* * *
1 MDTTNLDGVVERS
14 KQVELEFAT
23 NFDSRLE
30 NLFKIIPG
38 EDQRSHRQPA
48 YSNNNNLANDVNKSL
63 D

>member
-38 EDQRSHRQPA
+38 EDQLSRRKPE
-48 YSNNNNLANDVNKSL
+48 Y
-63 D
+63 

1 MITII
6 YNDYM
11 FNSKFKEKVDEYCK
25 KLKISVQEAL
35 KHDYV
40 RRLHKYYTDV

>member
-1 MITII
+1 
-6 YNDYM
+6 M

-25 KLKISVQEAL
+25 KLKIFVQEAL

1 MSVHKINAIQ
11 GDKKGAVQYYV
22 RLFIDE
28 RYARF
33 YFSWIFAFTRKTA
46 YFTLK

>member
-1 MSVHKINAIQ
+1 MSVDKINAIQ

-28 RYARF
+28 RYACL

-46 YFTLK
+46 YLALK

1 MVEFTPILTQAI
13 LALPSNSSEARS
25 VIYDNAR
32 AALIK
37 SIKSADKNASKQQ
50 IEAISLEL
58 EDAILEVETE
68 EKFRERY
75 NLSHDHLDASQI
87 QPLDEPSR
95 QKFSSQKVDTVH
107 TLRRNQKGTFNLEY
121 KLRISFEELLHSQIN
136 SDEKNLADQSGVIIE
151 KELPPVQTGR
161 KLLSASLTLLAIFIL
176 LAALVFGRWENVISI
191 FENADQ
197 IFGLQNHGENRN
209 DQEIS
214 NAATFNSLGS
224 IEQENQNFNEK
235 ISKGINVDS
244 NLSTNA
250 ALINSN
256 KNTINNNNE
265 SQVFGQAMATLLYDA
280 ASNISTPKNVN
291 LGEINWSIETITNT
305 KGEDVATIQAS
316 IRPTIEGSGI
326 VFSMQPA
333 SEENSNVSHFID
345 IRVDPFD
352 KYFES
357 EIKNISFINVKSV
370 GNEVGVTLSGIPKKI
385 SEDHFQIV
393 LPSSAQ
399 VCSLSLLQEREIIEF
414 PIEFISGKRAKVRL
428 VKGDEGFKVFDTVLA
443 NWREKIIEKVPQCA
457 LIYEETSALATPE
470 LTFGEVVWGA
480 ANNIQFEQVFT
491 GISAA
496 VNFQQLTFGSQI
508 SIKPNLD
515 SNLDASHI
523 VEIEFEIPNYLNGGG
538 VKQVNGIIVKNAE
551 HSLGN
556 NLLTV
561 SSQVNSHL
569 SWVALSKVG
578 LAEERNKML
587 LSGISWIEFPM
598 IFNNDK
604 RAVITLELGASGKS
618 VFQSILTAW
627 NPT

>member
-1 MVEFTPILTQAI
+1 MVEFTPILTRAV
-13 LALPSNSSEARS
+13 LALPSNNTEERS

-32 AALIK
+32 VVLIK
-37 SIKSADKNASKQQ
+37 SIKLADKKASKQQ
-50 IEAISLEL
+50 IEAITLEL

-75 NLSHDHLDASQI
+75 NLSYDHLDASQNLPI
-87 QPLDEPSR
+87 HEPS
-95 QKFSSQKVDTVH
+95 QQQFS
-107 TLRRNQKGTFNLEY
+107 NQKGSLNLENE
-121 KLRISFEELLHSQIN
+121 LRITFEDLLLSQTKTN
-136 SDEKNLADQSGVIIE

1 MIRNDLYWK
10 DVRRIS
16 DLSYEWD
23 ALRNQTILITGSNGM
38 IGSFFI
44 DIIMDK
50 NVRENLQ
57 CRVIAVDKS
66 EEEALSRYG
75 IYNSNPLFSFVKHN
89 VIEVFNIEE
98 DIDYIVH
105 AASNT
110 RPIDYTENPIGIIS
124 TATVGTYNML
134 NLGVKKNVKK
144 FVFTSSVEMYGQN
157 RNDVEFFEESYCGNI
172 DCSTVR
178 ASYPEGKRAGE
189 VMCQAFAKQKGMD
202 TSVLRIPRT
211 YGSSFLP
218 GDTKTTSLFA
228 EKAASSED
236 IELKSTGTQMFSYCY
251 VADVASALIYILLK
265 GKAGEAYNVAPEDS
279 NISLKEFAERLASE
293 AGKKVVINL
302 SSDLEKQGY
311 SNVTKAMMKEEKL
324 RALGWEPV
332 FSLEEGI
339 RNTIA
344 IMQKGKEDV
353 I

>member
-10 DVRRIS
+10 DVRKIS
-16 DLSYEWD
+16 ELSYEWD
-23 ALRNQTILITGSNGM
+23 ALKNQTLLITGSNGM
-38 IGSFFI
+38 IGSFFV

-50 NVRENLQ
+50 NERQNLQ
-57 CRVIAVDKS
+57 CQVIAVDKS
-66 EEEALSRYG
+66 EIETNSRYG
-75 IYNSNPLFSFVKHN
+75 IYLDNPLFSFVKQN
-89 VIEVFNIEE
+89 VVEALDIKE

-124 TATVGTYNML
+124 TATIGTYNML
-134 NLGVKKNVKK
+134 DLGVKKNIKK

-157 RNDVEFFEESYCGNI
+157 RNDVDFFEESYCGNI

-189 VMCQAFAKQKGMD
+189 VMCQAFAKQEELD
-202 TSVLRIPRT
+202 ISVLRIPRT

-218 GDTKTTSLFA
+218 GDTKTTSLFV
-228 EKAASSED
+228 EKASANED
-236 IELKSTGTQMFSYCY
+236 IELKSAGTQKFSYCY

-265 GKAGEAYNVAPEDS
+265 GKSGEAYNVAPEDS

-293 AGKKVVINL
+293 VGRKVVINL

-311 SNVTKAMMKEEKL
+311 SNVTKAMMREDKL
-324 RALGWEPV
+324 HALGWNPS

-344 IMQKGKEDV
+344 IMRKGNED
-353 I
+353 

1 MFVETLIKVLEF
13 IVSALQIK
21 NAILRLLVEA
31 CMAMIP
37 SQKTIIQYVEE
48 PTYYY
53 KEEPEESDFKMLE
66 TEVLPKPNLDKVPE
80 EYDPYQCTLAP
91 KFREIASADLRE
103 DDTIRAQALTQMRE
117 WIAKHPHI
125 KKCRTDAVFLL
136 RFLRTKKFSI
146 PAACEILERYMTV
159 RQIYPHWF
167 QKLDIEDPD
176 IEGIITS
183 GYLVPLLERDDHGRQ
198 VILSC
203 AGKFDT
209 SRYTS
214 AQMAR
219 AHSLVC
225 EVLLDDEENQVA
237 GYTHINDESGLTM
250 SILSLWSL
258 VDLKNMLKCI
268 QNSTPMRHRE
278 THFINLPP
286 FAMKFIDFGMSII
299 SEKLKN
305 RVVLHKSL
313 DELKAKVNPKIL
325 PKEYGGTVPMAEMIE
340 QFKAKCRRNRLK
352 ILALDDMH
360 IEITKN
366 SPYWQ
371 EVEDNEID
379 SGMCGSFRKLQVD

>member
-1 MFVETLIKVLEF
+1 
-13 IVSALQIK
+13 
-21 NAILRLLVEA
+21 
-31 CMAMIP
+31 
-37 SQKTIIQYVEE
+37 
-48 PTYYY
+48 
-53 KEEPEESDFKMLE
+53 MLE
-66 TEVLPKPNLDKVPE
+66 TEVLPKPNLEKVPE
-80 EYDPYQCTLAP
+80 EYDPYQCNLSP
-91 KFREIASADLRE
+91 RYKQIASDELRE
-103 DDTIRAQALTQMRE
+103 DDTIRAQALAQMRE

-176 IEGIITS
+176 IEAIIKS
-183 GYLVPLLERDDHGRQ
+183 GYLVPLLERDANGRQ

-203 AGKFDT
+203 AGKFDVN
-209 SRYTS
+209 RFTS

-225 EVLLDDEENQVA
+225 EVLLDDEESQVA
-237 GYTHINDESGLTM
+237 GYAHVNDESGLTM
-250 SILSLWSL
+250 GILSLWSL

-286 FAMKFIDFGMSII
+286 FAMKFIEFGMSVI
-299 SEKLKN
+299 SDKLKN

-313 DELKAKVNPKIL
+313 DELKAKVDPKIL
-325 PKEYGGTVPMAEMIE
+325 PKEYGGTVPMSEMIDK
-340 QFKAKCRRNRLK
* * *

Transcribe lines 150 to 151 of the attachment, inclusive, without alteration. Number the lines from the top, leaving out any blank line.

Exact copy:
236 IELKSTGTQMFSYCY
251 VADVASALIYILLK